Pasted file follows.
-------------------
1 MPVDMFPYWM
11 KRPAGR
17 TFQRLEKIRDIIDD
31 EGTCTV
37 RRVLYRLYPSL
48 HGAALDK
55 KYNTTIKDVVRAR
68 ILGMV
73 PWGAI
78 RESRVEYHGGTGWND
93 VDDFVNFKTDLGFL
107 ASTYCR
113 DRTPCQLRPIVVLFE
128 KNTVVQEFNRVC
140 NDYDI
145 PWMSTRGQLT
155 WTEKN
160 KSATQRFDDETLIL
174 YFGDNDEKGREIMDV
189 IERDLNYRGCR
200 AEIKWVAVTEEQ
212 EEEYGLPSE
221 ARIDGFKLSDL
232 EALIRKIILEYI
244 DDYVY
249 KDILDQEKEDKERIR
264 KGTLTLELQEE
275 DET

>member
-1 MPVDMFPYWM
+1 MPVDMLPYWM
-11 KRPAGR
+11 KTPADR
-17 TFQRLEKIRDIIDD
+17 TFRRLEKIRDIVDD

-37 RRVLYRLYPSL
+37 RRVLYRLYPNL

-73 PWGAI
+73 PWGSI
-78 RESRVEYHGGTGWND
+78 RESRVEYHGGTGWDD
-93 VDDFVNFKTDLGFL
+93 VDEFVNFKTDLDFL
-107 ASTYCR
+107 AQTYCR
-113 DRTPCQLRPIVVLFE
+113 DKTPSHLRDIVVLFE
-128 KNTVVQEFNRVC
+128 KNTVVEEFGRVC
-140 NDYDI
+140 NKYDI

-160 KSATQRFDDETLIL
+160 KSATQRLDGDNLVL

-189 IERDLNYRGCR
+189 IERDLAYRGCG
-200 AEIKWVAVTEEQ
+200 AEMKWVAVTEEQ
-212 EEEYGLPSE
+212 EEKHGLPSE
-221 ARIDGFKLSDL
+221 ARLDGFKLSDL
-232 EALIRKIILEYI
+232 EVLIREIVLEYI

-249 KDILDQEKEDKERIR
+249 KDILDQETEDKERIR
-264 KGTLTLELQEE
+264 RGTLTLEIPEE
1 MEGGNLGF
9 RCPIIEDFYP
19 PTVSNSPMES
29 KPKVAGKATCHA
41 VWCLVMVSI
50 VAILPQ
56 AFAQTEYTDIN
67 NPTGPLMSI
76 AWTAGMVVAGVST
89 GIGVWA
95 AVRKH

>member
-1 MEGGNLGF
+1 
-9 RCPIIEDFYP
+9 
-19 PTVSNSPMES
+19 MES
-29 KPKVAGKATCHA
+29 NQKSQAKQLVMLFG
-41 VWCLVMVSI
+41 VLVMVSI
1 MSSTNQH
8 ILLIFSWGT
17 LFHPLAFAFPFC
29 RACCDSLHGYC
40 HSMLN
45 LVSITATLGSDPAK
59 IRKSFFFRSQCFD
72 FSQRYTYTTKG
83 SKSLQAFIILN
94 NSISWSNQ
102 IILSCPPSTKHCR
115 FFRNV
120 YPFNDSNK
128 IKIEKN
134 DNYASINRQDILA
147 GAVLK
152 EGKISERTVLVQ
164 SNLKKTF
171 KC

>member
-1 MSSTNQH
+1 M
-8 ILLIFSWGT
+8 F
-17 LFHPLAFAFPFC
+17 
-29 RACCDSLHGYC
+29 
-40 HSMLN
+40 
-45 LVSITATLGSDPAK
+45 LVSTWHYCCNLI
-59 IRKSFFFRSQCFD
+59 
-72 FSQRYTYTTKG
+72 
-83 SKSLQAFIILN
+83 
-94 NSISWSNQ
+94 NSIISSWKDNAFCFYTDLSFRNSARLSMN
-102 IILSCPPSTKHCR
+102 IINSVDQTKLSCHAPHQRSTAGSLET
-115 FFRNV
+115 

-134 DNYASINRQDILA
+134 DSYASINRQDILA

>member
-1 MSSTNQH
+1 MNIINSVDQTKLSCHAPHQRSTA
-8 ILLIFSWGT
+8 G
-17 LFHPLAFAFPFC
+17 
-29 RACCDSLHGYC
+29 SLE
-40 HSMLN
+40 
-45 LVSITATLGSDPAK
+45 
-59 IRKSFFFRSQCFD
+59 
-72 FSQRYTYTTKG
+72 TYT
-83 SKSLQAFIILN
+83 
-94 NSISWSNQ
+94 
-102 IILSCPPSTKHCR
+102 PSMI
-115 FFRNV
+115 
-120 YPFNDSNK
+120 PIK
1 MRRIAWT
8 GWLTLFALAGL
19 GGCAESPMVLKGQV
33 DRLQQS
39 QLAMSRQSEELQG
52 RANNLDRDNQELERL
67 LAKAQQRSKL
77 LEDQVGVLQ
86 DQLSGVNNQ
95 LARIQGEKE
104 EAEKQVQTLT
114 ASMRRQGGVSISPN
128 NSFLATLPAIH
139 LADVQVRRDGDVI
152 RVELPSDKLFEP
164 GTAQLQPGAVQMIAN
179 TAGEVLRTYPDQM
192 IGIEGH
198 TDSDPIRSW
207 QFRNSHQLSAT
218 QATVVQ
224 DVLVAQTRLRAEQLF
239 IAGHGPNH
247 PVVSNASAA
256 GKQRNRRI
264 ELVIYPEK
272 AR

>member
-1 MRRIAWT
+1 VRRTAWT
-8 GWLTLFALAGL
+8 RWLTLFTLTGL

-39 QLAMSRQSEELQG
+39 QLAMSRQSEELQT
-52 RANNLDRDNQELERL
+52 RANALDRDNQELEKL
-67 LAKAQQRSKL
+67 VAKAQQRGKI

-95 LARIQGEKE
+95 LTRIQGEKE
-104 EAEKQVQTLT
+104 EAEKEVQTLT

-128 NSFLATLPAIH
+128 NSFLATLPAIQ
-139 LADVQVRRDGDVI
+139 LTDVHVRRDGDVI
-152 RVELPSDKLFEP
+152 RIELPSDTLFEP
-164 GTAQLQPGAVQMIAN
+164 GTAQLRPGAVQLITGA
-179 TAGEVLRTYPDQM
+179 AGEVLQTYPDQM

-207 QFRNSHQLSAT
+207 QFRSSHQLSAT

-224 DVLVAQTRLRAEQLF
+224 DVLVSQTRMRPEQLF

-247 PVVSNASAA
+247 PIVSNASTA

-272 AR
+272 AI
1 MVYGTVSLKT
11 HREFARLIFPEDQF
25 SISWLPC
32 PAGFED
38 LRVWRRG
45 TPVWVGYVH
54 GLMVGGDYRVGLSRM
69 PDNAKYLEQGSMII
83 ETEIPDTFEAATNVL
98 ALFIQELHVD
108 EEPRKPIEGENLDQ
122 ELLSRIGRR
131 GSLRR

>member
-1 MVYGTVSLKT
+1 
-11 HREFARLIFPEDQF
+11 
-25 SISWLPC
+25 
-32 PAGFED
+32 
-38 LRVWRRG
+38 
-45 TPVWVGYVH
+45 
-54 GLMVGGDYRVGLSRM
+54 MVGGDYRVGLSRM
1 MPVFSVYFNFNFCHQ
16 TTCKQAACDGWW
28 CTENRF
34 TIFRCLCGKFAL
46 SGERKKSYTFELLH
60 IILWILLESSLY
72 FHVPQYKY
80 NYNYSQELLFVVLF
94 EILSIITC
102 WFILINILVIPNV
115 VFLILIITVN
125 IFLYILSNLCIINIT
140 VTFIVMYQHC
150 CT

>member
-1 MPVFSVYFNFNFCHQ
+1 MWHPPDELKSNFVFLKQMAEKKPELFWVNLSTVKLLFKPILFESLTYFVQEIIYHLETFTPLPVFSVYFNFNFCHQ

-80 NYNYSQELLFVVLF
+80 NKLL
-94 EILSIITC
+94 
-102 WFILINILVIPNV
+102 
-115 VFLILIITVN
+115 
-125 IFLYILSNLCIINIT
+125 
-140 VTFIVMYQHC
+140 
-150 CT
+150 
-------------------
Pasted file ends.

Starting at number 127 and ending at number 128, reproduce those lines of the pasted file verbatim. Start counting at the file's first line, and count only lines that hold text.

+83 
-94 NSISWSNQ